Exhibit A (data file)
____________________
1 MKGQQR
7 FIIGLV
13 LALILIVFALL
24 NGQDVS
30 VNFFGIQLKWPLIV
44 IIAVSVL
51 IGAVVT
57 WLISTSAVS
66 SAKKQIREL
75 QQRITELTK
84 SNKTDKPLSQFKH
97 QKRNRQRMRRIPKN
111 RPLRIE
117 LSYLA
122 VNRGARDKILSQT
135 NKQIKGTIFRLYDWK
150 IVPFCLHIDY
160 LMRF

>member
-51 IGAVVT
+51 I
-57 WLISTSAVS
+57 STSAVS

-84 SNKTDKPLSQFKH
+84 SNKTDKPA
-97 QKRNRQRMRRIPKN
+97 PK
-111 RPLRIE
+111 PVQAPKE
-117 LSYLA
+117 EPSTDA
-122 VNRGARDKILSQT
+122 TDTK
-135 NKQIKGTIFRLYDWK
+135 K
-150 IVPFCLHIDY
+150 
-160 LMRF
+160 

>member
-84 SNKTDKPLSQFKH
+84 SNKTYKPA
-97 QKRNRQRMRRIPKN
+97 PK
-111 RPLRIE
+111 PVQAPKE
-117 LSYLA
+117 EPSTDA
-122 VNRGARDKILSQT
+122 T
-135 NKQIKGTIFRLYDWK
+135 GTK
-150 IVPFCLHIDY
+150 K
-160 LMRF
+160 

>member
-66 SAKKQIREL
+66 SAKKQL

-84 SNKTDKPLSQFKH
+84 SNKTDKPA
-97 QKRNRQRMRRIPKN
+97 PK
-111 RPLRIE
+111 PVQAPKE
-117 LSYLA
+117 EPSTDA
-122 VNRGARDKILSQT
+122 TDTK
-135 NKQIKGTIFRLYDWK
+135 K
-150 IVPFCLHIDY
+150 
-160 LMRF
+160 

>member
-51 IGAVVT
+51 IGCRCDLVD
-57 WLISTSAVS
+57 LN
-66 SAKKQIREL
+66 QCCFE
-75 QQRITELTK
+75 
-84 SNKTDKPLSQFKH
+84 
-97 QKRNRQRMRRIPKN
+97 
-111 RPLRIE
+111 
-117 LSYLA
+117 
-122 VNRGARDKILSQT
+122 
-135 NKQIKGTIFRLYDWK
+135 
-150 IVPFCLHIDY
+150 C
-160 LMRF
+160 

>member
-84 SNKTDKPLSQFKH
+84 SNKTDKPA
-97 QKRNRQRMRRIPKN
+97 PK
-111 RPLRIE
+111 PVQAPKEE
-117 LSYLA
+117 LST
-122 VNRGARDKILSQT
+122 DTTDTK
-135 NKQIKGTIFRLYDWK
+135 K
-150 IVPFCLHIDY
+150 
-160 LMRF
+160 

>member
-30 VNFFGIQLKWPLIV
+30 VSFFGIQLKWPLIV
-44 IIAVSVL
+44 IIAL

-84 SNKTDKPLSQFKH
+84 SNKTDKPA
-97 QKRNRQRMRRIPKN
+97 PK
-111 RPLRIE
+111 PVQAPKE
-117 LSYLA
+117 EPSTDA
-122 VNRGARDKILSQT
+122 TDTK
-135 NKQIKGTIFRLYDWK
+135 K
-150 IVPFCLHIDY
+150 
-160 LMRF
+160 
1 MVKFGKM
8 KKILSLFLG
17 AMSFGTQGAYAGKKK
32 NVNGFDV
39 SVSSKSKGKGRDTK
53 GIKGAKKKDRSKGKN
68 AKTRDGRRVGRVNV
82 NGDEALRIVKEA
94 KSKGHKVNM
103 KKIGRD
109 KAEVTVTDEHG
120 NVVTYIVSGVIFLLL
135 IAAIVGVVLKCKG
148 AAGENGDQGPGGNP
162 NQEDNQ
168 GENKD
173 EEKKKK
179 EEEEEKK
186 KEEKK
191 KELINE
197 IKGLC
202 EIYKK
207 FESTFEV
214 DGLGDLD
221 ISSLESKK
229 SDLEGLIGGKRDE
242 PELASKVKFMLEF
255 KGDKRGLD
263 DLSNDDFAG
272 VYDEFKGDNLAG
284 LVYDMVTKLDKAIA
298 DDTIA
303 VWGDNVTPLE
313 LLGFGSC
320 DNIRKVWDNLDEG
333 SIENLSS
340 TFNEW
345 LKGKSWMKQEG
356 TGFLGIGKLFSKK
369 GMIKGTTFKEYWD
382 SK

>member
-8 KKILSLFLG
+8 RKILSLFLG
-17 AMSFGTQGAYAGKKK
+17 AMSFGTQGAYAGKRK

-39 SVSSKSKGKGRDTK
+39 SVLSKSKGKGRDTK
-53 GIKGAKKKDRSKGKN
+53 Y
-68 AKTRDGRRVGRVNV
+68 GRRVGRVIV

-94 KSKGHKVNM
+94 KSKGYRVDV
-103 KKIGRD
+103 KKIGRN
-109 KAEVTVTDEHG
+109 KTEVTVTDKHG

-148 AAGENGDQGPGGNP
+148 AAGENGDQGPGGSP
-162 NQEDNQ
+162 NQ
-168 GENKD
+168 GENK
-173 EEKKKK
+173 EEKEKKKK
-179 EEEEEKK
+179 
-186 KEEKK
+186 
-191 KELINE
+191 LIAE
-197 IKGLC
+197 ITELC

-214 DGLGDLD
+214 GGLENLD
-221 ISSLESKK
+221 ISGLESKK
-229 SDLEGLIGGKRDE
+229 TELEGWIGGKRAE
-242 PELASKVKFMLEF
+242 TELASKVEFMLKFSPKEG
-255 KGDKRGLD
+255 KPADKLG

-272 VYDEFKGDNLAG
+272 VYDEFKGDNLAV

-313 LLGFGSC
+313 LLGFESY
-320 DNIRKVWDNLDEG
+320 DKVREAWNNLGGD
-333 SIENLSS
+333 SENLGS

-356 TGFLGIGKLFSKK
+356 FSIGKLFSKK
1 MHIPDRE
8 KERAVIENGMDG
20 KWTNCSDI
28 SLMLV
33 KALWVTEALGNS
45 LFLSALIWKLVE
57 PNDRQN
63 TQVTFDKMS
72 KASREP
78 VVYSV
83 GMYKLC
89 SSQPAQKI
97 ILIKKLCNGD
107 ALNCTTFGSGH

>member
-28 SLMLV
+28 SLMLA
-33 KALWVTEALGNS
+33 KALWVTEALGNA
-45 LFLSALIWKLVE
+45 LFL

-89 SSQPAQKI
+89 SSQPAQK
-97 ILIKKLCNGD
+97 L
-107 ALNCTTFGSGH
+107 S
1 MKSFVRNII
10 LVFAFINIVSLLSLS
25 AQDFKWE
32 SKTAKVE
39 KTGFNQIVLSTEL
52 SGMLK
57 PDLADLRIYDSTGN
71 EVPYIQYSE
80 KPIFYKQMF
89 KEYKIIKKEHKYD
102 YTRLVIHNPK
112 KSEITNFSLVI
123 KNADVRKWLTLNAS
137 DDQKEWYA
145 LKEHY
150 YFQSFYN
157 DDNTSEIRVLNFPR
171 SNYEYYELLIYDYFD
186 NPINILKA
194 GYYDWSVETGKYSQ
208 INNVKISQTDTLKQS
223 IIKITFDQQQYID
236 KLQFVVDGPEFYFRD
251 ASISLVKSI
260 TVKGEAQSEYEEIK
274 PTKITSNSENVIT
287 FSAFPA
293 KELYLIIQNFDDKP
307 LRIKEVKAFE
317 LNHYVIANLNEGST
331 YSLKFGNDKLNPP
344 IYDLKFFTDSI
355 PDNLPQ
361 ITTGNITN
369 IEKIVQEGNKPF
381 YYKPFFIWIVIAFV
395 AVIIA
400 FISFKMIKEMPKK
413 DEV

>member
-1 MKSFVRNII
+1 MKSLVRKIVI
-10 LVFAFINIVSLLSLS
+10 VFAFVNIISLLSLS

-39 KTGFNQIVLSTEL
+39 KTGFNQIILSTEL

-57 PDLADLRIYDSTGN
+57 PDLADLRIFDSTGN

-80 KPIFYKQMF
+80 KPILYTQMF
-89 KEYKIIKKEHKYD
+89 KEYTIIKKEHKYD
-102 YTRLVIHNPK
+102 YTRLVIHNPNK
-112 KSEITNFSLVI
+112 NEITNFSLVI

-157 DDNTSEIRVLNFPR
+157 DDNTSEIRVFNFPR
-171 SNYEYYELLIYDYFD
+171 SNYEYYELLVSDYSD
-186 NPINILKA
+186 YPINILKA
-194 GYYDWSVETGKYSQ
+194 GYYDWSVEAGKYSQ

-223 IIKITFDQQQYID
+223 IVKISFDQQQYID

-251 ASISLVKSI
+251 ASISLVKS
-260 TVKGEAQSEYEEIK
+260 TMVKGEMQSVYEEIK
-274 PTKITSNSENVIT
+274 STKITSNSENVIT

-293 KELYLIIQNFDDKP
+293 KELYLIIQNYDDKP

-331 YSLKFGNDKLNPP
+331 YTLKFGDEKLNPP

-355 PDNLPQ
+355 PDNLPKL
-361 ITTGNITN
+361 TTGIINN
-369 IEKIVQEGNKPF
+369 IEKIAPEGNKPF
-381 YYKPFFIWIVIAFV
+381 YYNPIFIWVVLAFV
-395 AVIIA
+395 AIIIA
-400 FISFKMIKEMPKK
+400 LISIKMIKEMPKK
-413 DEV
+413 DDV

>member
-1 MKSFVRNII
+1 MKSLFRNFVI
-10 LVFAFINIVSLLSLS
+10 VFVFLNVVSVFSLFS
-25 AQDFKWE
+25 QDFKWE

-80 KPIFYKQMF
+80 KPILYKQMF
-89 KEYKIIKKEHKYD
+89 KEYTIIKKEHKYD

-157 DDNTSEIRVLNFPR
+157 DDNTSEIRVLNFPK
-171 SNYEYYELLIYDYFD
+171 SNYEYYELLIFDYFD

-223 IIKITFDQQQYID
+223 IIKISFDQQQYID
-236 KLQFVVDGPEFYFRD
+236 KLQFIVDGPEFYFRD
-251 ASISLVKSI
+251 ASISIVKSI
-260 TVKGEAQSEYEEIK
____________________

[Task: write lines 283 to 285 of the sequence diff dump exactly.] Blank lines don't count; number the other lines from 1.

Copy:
251 ASISLVKSI
260 TVKGEAQSEYEEIK
274 PTKITSNSENVIT